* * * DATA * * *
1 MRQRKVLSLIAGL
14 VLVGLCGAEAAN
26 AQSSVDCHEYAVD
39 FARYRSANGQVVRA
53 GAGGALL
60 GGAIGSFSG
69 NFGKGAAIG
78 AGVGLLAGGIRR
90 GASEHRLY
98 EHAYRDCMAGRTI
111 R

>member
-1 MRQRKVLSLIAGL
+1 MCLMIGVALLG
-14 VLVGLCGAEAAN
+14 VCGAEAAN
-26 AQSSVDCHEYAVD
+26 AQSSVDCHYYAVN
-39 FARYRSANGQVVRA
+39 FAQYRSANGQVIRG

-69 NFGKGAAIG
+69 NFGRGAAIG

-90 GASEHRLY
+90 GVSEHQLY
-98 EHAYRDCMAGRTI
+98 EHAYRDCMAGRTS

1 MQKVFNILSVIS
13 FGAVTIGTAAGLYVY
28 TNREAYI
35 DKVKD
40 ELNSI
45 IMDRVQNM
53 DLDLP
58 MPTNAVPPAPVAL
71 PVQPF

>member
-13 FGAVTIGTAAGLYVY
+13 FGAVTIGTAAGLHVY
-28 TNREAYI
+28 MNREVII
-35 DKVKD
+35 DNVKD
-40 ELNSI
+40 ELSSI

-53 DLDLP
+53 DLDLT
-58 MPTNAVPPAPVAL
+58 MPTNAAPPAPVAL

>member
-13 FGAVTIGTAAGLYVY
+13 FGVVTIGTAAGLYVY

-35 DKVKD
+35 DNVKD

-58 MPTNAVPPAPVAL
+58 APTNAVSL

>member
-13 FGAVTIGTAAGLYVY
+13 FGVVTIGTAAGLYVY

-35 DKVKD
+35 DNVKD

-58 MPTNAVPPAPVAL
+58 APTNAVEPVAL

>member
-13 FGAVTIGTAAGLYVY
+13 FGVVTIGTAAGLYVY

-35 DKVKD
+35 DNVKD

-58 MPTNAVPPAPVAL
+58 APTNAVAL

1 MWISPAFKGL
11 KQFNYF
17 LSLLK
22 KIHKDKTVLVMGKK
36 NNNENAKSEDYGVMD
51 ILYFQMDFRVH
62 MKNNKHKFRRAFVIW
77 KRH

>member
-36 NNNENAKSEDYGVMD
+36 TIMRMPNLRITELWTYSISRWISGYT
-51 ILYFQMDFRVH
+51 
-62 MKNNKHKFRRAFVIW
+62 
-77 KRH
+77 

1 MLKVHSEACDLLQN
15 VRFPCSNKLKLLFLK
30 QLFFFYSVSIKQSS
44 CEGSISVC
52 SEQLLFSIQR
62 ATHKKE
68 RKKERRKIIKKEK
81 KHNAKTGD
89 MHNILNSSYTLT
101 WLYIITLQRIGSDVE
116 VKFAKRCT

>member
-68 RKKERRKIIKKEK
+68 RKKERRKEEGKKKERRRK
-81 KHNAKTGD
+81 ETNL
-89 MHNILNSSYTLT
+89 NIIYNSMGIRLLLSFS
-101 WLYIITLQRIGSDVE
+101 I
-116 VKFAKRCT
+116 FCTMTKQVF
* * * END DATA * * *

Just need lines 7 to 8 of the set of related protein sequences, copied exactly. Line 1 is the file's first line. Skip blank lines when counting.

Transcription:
69 NFGKGAAIG
78 AGVGLLAGGIRR